The Supreme Court, on Tuesday, ruled that the liability of a murder accused will not be diminished merely because the death of the victim occurred after a considerable lapse of time from when he suffered injuries due to the acts of the accused. [Prasad Pradhan and Another v. State of Chhattisgarh]
An opinion was given by the division bench of Justices Krishna Murari and S Ravindra Bhat, that “there can be no stereotypical assumption or formula to conclude that this is a case of culpable homicide not amounting to murder only because the death occurred after a lapse of sometime after incurring the injuries.”
In this case, presented before the court, three men attacked the victim brutally with axes after they had a disagreement with him. The deceased then passed away 20 days after the incident occurred. The appellants attacked the deceased after he attempted to level a disputed land with a JCB on 28 February 2012. On 22 March, the deceased passed away, considering that a criminal complaint was registered against the appellants by the wife of the deceased.
“Every case has its unique fact situation. However, what is important is the nature of injury, and whether it is sufficient in the ordinary course to lead to death,” the Supreme Court stated.
The Chhattisgarh High Court had priorly confirmed the conviction of the appellants for committing the murder and persuaded two of the accused convicts to appear before the Supreme Court in appeal.
Take of supreme court over the matter
The appellants contended before the Supreme Court that the death of the deceased took place 20 days after the alleged incident and contended that complicated surgery was the reason for his death. The appellants argued that their alleged acts were not the cause of the death.
They argued that the cause of death was neither immediate nor a direct result of the attack. The SC was told that the appellants cannot be convicted of such a murder. Rather, the appellants could, at best, be convicted under section 304 of the Indian Penal Code (IPC), for culpable homicide not amounting to murder.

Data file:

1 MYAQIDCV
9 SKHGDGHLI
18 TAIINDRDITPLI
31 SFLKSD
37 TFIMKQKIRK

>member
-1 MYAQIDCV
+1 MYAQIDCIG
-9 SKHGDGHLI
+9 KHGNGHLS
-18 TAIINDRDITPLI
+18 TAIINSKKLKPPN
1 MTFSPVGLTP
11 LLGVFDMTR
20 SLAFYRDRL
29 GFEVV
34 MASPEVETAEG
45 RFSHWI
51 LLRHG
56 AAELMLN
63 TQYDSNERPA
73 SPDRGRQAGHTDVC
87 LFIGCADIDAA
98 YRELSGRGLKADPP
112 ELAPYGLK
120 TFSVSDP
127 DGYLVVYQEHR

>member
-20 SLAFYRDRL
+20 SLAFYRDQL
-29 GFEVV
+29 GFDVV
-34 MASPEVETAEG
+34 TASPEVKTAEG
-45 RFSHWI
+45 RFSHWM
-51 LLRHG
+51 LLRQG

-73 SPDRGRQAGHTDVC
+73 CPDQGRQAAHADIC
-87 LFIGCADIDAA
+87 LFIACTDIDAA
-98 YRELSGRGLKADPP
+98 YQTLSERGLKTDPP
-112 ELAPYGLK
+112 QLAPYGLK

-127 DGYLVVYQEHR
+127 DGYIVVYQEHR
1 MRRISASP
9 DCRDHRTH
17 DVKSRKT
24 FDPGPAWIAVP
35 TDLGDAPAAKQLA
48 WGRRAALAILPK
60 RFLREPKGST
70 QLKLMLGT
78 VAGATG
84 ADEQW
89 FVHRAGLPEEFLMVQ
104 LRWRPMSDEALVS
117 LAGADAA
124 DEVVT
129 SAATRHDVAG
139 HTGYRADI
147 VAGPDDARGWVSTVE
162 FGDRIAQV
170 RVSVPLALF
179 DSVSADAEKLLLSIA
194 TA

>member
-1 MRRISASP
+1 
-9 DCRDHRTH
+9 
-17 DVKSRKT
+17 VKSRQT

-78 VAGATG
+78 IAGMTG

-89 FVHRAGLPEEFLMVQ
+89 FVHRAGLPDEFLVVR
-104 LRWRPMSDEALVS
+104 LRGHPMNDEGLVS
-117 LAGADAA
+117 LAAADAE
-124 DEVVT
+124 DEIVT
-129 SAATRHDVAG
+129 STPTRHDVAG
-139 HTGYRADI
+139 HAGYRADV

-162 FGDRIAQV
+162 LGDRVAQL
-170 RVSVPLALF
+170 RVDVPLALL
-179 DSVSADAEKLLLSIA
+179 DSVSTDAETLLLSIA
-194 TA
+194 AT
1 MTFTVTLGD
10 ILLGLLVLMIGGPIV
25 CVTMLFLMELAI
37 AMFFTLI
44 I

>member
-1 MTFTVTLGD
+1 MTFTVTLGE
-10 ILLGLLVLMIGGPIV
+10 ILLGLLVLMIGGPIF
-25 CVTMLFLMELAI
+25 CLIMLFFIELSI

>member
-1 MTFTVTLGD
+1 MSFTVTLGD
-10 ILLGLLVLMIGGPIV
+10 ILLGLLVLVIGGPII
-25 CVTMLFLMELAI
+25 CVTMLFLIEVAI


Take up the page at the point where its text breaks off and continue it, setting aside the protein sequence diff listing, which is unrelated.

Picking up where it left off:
The Supreme Court, however, rejected this stance, noting several case laws and judgments which emphasized that “such a lapse of time would not per se constitute a determinative factor to diminish the offender’s liability from the offence of murder, to that culpable homicide not amounting to murder.”
“In Om Prakash v. State of Punjab, the death occurred 13 days after the attack; the accused was convicted of murder. Similarly in Patel Hiralal Joitaram v. State of Gujarat, the death occurred a fortnight after the attack, in Sudershan Kumar (supra), the death occurred 12 days after the attack,” The bench recounted.
The Court stated an effective response, stating that “the doctor, who conducted the post-mortem, in this case, “clearly deposed” that the death was caused due to cardio-respiratory failures, as a result of the injuries inflicted upon the deceased.”
“So, the injuries caused by the appellants and the death of the deceased were closely and directly linked,” the Court said.
Moreover, it was also observed that the appellants failed to provide an explanation after questioning the reliability and credibility of the witnesses.
The Court further observed that “there was no scope to plead or contend that the death was unintentional, on account of a ‘sudden quarrel’ as claimed by the appellants. The attack was caused by axes, which indicated their pre-meditated intention to harm the deceased.”
The judgment of this case stated that “The appellants who were in the adjacent property, climbed the wall, entered the deceased’s house, and attacked him with axes. These facts do not constitute a ‘sudden quarrel’ given that the appellants abused the deceased, in an unprovoked manner, and then they went to where he was, armed with axes, and assaulted him.”
Given these observations, the Court upheld the conviction and sentence of the appellants for committing the murder.